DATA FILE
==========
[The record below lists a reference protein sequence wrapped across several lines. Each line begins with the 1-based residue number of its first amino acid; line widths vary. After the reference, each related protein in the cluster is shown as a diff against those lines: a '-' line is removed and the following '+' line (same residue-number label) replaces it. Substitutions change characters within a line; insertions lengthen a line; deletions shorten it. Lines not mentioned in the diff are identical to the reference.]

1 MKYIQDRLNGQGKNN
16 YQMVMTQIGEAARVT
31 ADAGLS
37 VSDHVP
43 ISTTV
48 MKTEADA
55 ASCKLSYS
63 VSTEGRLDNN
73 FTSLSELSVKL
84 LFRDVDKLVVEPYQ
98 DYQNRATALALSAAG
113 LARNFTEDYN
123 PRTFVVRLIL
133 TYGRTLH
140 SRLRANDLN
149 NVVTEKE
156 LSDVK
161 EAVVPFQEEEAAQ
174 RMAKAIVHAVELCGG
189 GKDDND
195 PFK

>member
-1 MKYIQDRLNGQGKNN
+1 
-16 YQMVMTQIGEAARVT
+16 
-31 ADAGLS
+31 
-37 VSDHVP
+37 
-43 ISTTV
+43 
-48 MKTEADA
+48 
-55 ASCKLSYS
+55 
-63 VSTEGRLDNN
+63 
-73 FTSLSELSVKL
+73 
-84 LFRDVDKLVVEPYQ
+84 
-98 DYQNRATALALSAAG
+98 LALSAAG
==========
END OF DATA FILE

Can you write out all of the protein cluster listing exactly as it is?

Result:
[The record below lists a reference protein sequence wrapped across several lines. Each line begins with the 1-based residue number of its first amino acid; line widths vary. After the reference, each related protein in the cluster is shown as a diff against those lines: a '-' line is removed and the following '+' line (same residue-number label) replaces it. Substitutions change characters within a line; insertions lengthen a line; deletions shorten it. Lines not mentioned in the diff are identical to the reference.]

1 MKYIQDRLNGQGKNN
16 YQMVMTQIGEAARVT
31 ADAGLS
37 VSDHVP
43 ISTTV
48 MKTEADA
55 ASCKLSYS
63 VSTEGRLDNN
73 FTSLSELSVKL
84 LFRDVDKLVVEPYQ
98 DYQNRATALALSAAG
113 LARNFTEDYN
123 PRTFVVRLIL
133 TYGRTLH
140 SRLRANDLN
149 NVVTEKE
156 LSDVK
161 EAVVPFQEEEAAQ
174 RMAKAIVHAVELCGG
189 GKDDND
195 PFK

>member
-1 MKYIQDRLNGQGKNN
+1 
-16 YQMVMTQIGEAARVT
+16 
-31 ADAGLS
+31 
-37 VSDHVP
+37 
-43 ISTTV
+43 
-48 MKTEADA
+48 
-55 ASCKLSYS
+55 
-63 VSTEGRLDNN
+63 
-73 FTSLSELSVKL
+73 
-84 LFRDVDKLVVEPYQ
+84 
-98 DYQNRATALALSAAG
+98 LALSAAG